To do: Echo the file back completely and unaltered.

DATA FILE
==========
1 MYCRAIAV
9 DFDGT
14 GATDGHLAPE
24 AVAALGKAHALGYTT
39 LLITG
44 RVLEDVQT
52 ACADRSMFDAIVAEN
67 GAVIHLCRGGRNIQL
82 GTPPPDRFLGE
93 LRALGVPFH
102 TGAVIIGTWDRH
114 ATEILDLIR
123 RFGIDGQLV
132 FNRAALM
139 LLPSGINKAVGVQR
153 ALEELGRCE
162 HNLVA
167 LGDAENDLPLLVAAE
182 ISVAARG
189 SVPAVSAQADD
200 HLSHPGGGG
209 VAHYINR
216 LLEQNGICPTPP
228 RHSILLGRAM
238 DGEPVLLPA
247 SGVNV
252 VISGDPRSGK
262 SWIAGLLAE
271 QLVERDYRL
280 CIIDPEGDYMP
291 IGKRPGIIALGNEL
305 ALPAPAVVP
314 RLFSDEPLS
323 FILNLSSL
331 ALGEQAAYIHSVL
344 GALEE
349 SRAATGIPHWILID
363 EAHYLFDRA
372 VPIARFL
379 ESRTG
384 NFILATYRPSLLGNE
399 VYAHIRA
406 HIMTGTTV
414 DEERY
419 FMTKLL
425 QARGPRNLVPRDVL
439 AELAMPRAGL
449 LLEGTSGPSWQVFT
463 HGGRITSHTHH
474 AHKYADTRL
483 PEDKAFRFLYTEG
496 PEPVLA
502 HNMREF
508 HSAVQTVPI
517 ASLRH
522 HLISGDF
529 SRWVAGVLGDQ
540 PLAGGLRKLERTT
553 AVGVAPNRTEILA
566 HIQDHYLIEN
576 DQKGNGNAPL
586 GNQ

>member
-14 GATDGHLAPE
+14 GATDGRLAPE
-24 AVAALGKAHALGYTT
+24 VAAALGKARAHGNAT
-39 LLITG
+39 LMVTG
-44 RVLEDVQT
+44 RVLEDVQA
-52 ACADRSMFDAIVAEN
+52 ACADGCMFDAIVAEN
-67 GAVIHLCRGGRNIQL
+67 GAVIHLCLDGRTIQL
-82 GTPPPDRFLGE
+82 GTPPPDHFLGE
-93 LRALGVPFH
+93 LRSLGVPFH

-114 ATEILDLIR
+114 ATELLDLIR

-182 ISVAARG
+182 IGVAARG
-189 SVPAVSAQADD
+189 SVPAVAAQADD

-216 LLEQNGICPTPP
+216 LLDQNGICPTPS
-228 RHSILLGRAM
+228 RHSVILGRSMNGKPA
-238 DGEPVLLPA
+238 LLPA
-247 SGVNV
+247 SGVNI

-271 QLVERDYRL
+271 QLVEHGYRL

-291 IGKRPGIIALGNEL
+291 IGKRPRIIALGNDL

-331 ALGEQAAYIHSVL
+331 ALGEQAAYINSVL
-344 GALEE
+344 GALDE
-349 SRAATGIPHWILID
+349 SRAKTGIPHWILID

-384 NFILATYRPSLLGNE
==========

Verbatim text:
1 MYCRAIAV
9 DFDGT
14 GATDGHLAPE
24 AVAALGKAHALGYTT
39 LLITG
44 RVLEDVQT
52 ACADRSMFDAIVAEN
67 GAVIHLCRGGRNIQL
82 GTPPPDRFLGE
93 LRALGVPFH
102 TGAVIIGTWDRH
114 ATEILDLIR
123 RFGIDGQLV
132 FNRAALM
139 LLPSGINKAVGVQR
153 ALEELGRCE
162 HNLVA
167 LGDAENDLPLLVAAE
182 ISVAARG
189 SVPAVSAQADD
200 HLSHPGGGG
209 VAHYINR
216 LLEQNGICPTPP
228 RHSILLGRAM
238 DGEPVLLPA
247 SGVNV
252 VISGDPRSGK
262 SWIAGLLAE
271 QLVERDYRL
280 CIIDPEGDYMP
291 IGKRPGIIALGNEL
305 ALPAPAVVP
314 RLFSDEPLS
323 FILNLSSL
331 ALGEQAAYIHSVL
344 GALEE
349 SRAATGIPHWILID
363 EAHYLFDRA
372 VPIARFL
379 ESRTG
384 NFILATYRPSLLGNE
399 VYAHIRA
406 HIMTGTTV
414 DEERY
419 FMTKLL
425 QARGPRNLVPRDVL
439 AELAMPRAGL
449 LLEGTSGPSWQVFT
463 HGGRITSHTHH
474 AHKYADTRL
483 PEDKAFRFLYTEG
496 PEPVLA
502 HNMREF
508 HSAVQTVPI
517 ASLRH
522 HLISGDF
529 SRWVAGVLGDQ
540 PLAGGLRKLERTT
553 AVGVAPNRTEILA
566 HIQDHYLIEN
576 DQKGNGNAPL
586 GNQ

>member
-14 GATDGHLAPE
+14 GATDGRLAPE
-24 AVAALGKAHALGYTT
+24 VAAALGKARAHGNAT
-39 LLITG
+39 LMVTG
-44 RVLEDVQT
+44 RVLEDVQA
-52 ACADRSMFDAIVAEN
+52 ACADGCMFDAIVAEN
-67 GAVIHLCRGGRNIQL
+67 GAVIHLCLDGRTIQL
-82 GTPPPDRFLGE
+82 GTPPPDHFLGE
-93 LRALGVPFH
+93 LRSLGVPFH

-114 ATEILDLIR
+114 ATELLDLIR

-182 ISVAARG
+182 IGVAARG
-189 SVPAVSAQADD
+189 SVPAVAAQADD

-216 LLEQNGICPTPP
+216 LLDQNGICPTPS
-228 RHSILLGRAM
+228 RHSVILGRSMNGKPA
-238 DGEPVLLPA
+238 LLPA
-247 SGVNV
+247 SGVNI

-271 QLVERDYRL
+271 QLVEHGYRL

-291 IGKRPGIIALGNEL
+291 IGKRPRIIALGNDL

-331 ALGEQAAYIHSVL
+331 ALGEQAAYINSVL
-344 GALEE
+344 GALDE
-349 SRAATGIPHWILID
+349 SRAKTGIPHWILID

-384 NFILATYRPSLLGNE